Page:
In previous centuries, whites were perhaps as likely to wind up as slaves as were blacks, especially if they ended up on the losing side in a war. In addition, though slavery is an abhorrent institution, in the ancient world, many slaves held high status as teachers, doctors, ministers and elite warriors. For instance, Egypt was ruled for centuries, and enjoyed one of its golden ages, under the rule of an elite military caste of slaves known as the Mamalik.

Quos also holds that the discrimination faced by African-Palestinians is largely unrelated to race and is mostly isolated to the area of marriage. “The problem for African-Palestinians is more to do with class than colour,” he explains. “Palestinian society went from being feudal to become bourgeois. Marriage used to be brokered on the basis of the property the two families entering it owned. Even today, marriage is generally not between individuals but between families of the same class.”

But there is a significant, and rising, amount of inter-marriage, though it is still relatively rare among the Bedouins, as Quos himself demonstrates. His father moved to Jerusalem from Chad and married a local Palestinian woman. His wife is also of mixed Palestinian and African origin.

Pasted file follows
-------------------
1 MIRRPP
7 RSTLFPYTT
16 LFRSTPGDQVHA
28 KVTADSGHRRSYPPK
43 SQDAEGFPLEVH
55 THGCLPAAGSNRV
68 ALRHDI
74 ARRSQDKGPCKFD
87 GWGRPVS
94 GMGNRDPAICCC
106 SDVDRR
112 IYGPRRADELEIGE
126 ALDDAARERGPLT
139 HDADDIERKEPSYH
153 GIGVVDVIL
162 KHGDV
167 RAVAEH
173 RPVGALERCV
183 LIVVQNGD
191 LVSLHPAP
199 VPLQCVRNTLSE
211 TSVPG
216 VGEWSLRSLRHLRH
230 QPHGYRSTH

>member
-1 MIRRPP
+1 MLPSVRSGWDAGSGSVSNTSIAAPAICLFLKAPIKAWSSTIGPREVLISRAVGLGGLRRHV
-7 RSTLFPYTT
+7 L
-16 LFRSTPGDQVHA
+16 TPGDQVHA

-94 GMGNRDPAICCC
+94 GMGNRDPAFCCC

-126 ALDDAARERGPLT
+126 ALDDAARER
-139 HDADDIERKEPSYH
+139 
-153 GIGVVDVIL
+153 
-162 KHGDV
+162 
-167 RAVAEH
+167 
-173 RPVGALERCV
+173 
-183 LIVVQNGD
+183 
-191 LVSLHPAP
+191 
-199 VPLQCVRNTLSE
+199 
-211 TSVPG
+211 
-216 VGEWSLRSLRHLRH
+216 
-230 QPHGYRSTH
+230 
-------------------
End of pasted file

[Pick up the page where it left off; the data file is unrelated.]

Although the narrowing of identities caused by the Israeli-Palestinian conflict has caused both African-Palestinians and Ethiopian Jews to suppress their African side, discrimination, modern communications and their growing assertiveness has led the two communities to feel greater solidarity with Africans elsewhere.

“I feel solidarity with Africans around the world. We have similar histories, even if our religions are different,” says Tali Ysia.

“I don’t know about Africa, I have no connection with Africa and I’ve never been there,” asserts Madeha Alkmalat. “However, I do feel a certain belonging to my colour. This is perhaps because of discrimination and also because of how I was raised. I’m always happy when I see black people getting ahead. I was over the moon when Obama became president. His victory challenges the stereotype that black people are only good at sports and music.”

Even Obama’s openly pro-Israel stance has not diminished African-Palestinians’ sense of black pride. “When it comes to American foreign policy towards the Palestinians, we know that Obama is like a mannequin,” says Quos. “We knew that the talk of ‘change’ in his speeches had limits… but he may mark the beginning of change.”

Qous also believes that most Palestinians respect the African community and especially the significant role it has played in the Palestinian national struggle. One example is Fatima Bernawi, who became the first female Palestinian prisoner of conscience and has held a number of prominent positions in the Palestinian leadership.

For her part, Ysia says that most Israelis she encounters are reasonable and are open to having their prejudices challenged, and the situation will only get better as Ethiopians become more integrated .